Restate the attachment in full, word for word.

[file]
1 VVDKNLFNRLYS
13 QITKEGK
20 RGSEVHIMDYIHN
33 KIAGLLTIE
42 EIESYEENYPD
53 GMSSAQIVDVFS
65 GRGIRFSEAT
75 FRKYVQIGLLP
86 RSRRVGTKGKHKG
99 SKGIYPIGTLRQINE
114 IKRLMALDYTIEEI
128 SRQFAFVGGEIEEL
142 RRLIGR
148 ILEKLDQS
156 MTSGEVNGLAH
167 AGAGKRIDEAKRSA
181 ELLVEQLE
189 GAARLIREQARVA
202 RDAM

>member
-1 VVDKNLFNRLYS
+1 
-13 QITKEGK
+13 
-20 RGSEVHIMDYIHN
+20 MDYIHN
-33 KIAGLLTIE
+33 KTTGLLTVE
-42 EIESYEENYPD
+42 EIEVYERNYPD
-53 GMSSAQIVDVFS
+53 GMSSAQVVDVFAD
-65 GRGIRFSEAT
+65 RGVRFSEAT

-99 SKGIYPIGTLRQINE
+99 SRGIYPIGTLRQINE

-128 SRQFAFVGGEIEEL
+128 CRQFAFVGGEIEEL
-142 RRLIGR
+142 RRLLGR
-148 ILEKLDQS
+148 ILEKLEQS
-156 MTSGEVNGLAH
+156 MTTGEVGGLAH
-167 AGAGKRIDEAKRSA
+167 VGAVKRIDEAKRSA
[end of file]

1 VVDKNLFNRLYS
13 QITKEGK
20 RGSEVHIMDYIHN
33 KIAGLLTIE
42 EIESYEENYPD
53 GMSSAQIVDVFS
65 GRGIRFSEAT
75 FRKYVQIGLLP
86 RSRRVGTKGKHKG
99 SKGIYPIGTLRQINE
114 IKRLMALDYTIEEI
128 SRQFAFVGGEIEEL
142 RRLIGR
148 ILEKLDQS
156 MTSGEVNGLAH
167 AGAGKRIDEAKRSA
181 ELLVEQLE
189 GAARLIREQARVA
202 RDAM

>member
-1 VVDKNLFNRLYS
+1 
-13 QITKEGK
+13 
-20 RGSEVHIMDYIHN
+20 MDYIHN
-33 KIAGLLTIE
+33 KTTGLLTVE
-42 EIESYEENYPD
+42 EIEVYERNYPD
-53 GMSSAQIVDVFS
+53 GMSSAQVVDVFAD
-65 GRGIRFSEAT
+65 RGVRFSEAT

-99 SKGIYPIGTLRQINE
+99 SRGIYPIGTLRQINE

-128 SRQFAFVGGEIEEL
+128 CRQFAFVGGEIEEL
-142 RRLIGR
+142 RRLLGR
-148 ILEKLDQS
+148 ILEKLEQS
-156 MTSGEVNGLAH
+156 MTTGEVGGLAH
-167 AGAGKRIDEAKRSA
+167 VGAVKRIDEAKRSA